Chehalis Western Trail

Trail Map

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The Chehalis Western Trail follows the route of a Weyerhaeuser Timber Co. railroad by the same name that carried millions of logs out of Washington forests to the coast for shipment from the 1920s to 1980s. Today, the 21.2-mile trail is the backbone for trails that link every major town in Thurston County, including the state capital, Olympia.

From the Woodard Bay Natural Resources Conservation Area (NRCA) on Puget Sound, the trail passes through forests, farms, and pastures, as well as the suburban community of Lacey, as it heads south into the hills overlooking the scenic Deschutes River valley to its intersection with the Yelm-Tenino Trail.

Users can find trailheads with parking at Woodard Bay, Chambers Lake at 14th Avenue SE, 67th Avenue SE, and Fir Tree Road between Summerwood and Country Vista Drives SE. Parking spaces for two or three cars are located at several other street crossings.

If you start at the Chehalis Western Trailhead, you'll be able to hike the Upper Overlook Trail through Woodard Bay NRCA, unless you're there between April and August when the trail is closed for nesting herons. The path (hiking only) follows a siding of the former main line that crossed Woodard Bay and Weyer Point and ended at Weyerhaeuser's log dump in Chapman Bay, where logs were floated to mills in Everett. The Washington State Department of Natural Resources replanted the rail right-of-way and removed most of the trestles to restore the natural habitat here.

Heading south, you'll arrive in Lacey to find pedestrian bridges over Martin Way SE, Interstate 5, and Pacific Avenue SE. Just south of that third bridge, the trail crosses the Woodland Trail, which serves as a 2.5-mile connection to Olympia.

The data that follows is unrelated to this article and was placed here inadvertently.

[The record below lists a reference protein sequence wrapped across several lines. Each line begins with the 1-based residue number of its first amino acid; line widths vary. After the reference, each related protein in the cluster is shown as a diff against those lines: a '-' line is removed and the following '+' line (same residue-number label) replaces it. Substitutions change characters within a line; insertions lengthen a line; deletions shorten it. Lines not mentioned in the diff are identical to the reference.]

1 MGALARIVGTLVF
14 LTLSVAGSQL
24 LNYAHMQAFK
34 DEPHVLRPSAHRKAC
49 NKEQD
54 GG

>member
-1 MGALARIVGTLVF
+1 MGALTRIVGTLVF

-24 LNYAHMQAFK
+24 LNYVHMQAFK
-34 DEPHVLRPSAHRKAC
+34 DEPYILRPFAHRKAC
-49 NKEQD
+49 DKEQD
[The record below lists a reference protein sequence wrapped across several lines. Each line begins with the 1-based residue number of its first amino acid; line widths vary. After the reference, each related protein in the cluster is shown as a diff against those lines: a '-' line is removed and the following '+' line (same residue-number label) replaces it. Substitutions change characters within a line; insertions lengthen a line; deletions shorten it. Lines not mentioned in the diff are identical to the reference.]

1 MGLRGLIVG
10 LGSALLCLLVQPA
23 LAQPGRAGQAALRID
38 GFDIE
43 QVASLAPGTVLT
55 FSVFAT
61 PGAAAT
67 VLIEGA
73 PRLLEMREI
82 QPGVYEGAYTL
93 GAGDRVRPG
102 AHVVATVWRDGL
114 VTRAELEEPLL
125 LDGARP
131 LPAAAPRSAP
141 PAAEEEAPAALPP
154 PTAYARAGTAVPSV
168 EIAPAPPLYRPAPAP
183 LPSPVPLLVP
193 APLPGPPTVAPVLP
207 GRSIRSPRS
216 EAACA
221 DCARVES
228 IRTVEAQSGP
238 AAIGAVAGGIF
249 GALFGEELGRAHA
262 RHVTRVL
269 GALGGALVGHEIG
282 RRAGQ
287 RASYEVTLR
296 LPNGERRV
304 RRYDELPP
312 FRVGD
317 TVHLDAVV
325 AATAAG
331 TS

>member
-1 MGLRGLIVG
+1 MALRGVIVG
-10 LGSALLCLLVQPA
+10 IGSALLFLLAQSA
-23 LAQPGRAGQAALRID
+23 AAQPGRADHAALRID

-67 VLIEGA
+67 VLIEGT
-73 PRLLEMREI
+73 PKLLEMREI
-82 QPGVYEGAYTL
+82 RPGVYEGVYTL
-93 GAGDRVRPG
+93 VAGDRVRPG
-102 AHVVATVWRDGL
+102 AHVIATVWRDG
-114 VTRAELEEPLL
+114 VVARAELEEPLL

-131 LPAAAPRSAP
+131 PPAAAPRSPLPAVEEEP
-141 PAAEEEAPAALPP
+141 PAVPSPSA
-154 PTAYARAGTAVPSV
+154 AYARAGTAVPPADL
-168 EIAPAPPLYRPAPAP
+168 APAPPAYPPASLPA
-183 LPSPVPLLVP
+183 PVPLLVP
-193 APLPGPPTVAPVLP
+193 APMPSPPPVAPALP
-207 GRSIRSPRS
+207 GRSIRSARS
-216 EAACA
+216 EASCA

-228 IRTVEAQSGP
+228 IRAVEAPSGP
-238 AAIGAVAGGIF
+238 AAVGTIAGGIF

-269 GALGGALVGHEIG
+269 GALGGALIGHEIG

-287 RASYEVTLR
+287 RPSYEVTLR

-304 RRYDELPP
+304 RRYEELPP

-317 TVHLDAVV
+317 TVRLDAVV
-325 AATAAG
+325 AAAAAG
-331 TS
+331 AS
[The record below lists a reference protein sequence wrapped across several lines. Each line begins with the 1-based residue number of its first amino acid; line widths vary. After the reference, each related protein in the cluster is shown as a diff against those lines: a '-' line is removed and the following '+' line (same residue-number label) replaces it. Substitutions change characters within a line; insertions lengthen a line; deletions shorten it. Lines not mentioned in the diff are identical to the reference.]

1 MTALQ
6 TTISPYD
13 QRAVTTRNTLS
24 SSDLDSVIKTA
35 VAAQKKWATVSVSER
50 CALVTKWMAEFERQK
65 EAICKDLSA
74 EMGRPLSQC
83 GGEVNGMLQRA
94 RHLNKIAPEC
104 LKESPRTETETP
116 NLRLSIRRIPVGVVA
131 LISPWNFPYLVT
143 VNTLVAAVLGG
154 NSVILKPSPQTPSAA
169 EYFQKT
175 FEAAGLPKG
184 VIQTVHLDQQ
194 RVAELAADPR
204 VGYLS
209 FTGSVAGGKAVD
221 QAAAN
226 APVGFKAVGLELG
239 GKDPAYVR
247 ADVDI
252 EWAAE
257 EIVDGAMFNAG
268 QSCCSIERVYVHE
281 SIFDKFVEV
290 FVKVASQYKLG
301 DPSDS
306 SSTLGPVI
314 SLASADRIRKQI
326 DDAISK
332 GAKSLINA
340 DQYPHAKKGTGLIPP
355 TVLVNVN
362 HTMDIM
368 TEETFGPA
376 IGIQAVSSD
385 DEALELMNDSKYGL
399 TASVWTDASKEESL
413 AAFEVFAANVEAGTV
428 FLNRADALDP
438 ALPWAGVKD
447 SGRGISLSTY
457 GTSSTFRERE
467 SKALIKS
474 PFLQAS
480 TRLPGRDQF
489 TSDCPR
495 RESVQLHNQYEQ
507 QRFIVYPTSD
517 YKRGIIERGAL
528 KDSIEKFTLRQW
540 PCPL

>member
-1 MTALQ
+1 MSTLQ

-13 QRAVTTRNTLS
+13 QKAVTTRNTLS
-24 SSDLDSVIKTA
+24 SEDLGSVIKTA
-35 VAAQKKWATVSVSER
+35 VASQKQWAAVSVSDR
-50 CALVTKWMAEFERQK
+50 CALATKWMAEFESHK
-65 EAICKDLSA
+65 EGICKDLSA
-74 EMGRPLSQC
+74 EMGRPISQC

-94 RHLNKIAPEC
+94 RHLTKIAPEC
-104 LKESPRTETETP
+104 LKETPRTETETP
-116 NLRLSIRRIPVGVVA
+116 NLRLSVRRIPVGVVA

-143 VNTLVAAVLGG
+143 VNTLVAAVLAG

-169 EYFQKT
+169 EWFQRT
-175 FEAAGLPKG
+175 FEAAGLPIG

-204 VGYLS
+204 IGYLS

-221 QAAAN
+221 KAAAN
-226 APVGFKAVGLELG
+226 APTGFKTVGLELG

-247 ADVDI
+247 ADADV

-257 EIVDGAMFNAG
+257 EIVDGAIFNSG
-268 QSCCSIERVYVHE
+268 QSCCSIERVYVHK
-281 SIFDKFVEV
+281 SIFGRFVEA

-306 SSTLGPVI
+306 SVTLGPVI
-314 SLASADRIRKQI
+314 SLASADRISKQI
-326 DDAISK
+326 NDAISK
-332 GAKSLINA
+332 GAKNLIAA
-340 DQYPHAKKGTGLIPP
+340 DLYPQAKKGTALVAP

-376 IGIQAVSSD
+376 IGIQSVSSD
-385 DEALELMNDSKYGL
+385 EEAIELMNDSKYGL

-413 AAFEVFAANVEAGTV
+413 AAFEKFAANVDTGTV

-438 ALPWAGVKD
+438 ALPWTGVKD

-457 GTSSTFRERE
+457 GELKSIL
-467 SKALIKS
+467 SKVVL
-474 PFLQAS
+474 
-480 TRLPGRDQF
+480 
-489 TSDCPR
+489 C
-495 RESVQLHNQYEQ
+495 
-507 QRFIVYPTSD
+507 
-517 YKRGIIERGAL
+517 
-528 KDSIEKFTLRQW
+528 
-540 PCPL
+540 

Trail traffic can get crowded in Lacey, where the old railroad corridor bisects new neighborhoods. South of town, trail users have to negotiate a short stretch of dirt trail and road shoulder to avoid an above-grade railroad crossing. After that, you'll pass the fast-flowing Deschutes River and an outdoor sculpture park before arriving at the end of the trail. There's no parking or services here, but a 2-mile ride northeast on the Yelm-Tenino Trail takes you to Rainier, where you'll find a small grocery, restrooms, and a restaurant.

Parking and Trail Access

To reach the Woodard Bay trailhead from I-5, take Exit 109, and head west on Martin Way SE. After 0.6 mile, turn right onto Sleater Kinney Road NE. Go 4.5 miles; the road bears left onto 56th Avenue NE. In another 0.4 mile, turn right onto Shincke Road NE; at 0.6 mile, bear left onto Woodard Bay Road NE. Parking for the trailhead is 0.4 mile ahead on the right.

To reach the Rainier Trailhead on the Yelm-Tenino Trail, which connects to the Chehalis Western Trail 2 miles to the southwest, from I-5, take Exit 109, and head west on Martin Way SE. Take the first left onto College Street SE, which, in 3.7 miles, becomes Rainer Road SE after crossing Yelm Highway. Go 9 more miles, and turn left onto 133rd Avenue SE in Rainier. In 1 mile, turn right onto Center Street N, and proceed about 0.5 mile to the trailhead.


A Pleasant Ride

   April, 2014 by dennis hl

We rode the trail on Easter Sunday (2014) and found it delightful. We left from Lacey and went south about 8.5 miles before turning around. Mile markers are placed every 1/2 mile. People were friendly and the trail is well maintained. The one confusing more

Bicycle courtesy and safety

   July, 2013 by teredwar

I live near the trail and walk it every day with my dog. Often there are bicycle riders, sometimes in groups that ride by. Many are courteous and have a bell, or alert me ahead of time that they are behind me. I appreciate that. However, sometimes a group more

Part of a great network of trails

   January, 2013 by intherain

I ride this trail dozens of times a year. It's very interesting. All types of riding on a bicycle are available. There are sections where you need to keep it under 10 mph when there are a lot walkers, dog walkers, strollers, families, roller bladers, more